Portraits By Kika Nicolela (In Person)

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Portraits By Kika Nicolela (In Person)
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Pleasure Dome says
A maestro of startling documentary reinvention, Brazilian artist Kika Nicolela, part-time community saviour and veteran of internationalist fringe movie showcases, returns to Toronto to present three of her most prescient encounters. At each turn she finds a way to shine a light onto forgotten faces, the lives of trans women, and the indomitable Marquise of Santos, a larger-than-life figure who courted controversy and royal privilege. This mini-retrospective includes a bevy of award-winners including Flickering (2009), Trópico de Capricórnio (Tropic of Capricorn), 2005, and Biografias (Biographies), 2016.

7:30pm Doors/ 8pm Screening
$8/ $5 Members + Students

2009, single-channel video, 2:44 min.
From darkness to light, and back to darkness; an emotional self-portrait.

Trópico de Capricórnio (Tropic of Capricorn)
2005, single-channel video, 30 min.
Four transsexuals are brought in to a hotel room on the same night. Each trans woman is asked to lay on a bed in an empty room and reveal herself to a camera mounted on the ceiling. As the film progresses, their stories blend, separate and overlap in a beautifully-constructed collage of multi-coloured images. They share with the camera their fantasies, hopes, questionings and experiences in the streets of Sao Paulo.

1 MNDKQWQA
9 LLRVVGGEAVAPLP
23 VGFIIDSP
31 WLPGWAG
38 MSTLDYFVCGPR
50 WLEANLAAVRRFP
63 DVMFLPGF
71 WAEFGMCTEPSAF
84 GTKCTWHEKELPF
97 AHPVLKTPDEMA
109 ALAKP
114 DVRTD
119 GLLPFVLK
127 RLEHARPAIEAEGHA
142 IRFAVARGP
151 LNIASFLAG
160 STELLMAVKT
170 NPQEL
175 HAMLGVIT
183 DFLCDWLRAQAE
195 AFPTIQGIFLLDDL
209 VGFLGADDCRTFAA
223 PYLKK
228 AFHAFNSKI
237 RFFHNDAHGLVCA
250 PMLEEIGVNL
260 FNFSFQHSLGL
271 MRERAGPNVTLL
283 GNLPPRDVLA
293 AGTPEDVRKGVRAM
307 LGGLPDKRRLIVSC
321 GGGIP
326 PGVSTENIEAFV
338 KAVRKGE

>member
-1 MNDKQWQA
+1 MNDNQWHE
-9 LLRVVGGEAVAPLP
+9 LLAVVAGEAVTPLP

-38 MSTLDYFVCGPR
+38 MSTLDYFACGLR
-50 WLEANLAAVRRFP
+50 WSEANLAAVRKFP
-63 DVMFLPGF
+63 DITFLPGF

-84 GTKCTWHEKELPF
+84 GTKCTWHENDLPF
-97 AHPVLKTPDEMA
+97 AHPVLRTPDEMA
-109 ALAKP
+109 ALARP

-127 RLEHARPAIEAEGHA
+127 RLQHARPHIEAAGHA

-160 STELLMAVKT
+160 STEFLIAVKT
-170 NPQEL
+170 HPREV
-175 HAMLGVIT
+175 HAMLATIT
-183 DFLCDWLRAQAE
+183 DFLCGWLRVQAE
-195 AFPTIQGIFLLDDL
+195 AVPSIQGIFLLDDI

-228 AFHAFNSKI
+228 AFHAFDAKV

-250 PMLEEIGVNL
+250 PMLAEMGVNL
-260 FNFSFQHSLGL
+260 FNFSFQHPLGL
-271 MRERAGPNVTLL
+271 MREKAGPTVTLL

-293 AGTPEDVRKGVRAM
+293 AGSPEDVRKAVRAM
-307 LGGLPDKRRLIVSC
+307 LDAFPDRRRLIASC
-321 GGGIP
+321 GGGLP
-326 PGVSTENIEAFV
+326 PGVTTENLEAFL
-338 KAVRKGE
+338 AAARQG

Biographies (Biographies)
2016, 4K digital file, 30 min.
Biographies produces a complex narrative that departs from a historical research about a strong female historical character, and mixes it with personal stories from the 5 actresses portraying her.

Domitila de Castro do Canto e Melo, the Marquise of Santos, is one of the most famous and controversial historical figures from Brazil. She lived in the 19th century and was the long-term mistress of the Emperor Dom Pedro I. Her biography is fascinating and rich, full of dubious events and facts, contradictions, paradoxes. Above all, she is a woman who overcame all the gender limitations of her time. Still very much alive in the imaginary of Brazilian people, there are many myths and legends around her, to the point of transforming her in a kind of a deity.

Domitila is therefore a great subject for a work that intends to bring to the foreground the interpretative process and subjective choices that take place in historical discourses. The narrative intertwines performances that actualize history into personal and contemporary fictions. This film originated from the 2014 site-specific installation Domitilas.
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By: Pleasure Dome